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A liquid nitrogen (LN2) cooled dual-channel array coil was designed and built for use on a 3.0-T whole-body scanner. In vivo imaging of a volunteer's fingers and imaging of a deceased mouse and oil phantom were performed using the LN2 cooled array and a similar room-temperature coil. Imaging results showed that the LN2 cooled array provides a signal-to-noise ratio gain of up to 240% as compared with its room-temperature counterpart. LN2 cooled arrays may be useful for high-resolution clinical imaging of joints, skin, eyes and peripheral vessels as well as for biomedical imaging of small animals in human disease modeling.
Cryogenic radiofrequency (RF) receiver coils have been developed to improve signal-to-noise ratio (SNR) in MRI and spectroscop y . The y include copper coils cooled to liquid nitrogen (LN2) temperature (77 K) [1-6] or to liquid helium temperat ure (4.2 K) [7,8] and high-temperature superconducting (HTS) coils [9-12]. Cryogenic cooling reduces RF coil noise through the lowering of coil resistance (RC) and coil temperature. For an unloaded coil with inductance L, RC can be calculated from the unloaded Q-factor (QU) using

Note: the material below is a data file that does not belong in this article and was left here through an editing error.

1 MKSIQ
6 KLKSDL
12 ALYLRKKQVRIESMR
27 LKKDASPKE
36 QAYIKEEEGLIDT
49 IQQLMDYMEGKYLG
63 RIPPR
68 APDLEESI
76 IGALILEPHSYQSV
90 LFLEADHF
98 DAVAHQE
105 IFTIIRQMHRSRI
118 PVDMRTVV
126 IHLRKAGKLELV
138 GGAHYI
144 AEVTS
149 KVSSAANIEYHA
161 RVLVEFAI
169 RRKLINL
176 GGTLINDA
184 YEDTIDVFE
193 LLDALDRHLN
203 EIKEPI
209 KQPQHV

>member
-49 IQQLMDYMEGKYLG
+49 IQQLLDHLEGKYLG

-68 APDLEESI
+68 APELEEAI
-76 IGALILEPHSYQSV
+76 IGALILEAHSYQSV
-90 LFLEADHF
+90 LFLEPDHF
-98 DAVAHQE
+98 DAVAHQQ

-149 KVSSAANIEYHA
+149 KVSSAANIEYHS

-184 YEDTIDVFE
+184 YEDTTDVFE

Meanwhile, the sample resistance (RS), corresponding to the sample noise voltage, can be obtained from the loaded coil Q-factor (QL) as
Total noise equals coil noise plus sample noise. Under the condition that sample noise does not dominate the total noise, the SNR increases when the RF coil is cooled from room temperature (300 K) to LN2 temperature (77 K). The SNR gain is given by the following equations [1,2]:
where SNRL and SNRR are SNRs obtained from the LN2 cooled coil and room-temperature coil, respectively; TR and TL are the room temperature and LN2 temperature, respectively; RCR and RCL are the coil resistance at room temperature and LN2 temperature, respectively; QU300 and QU77 are the unloaded Q-factors at room temperature and LN2 temperature, respectively; and is the sample Q-factor.
In theory, if sample noise is much lower than RF coil noise, then the SNR gains by a factor of 2.8 when cooled to LN2 temperature . An in vivo imaging study using LN2 cooled copper RF coils at 1.5 T obtained an SNR gain of 2.7-fold . However, sample noise increases faster than coil noise with higher resonance frequency and larger coil size. Coils are restricted to a few centimeters in size to keep sample noise significantly lower than coil noise at 1.5 T or higher fields [1,2,6]. This limitation in coil size leads to the development of LN2 cooled phased array coils that provide larger field-of-view (FOV) coverage while maintaining the SNR of small coil elements [6,13]. Recently, with the availability of well-developed 3-T whole-body MRI systems, 3-T imaging is becoming widely used for both clinical and research purposes. Since there has been no report on the feasibility of LN2 cooled coils at 3 T, it was our objective to design, construct as well as test an LN2 cooled phased array coil at 3 T and evaluate whether it provides SNR advantage over a similar room-temperature coil despite higher sample noise at 3 T than at lower field strength.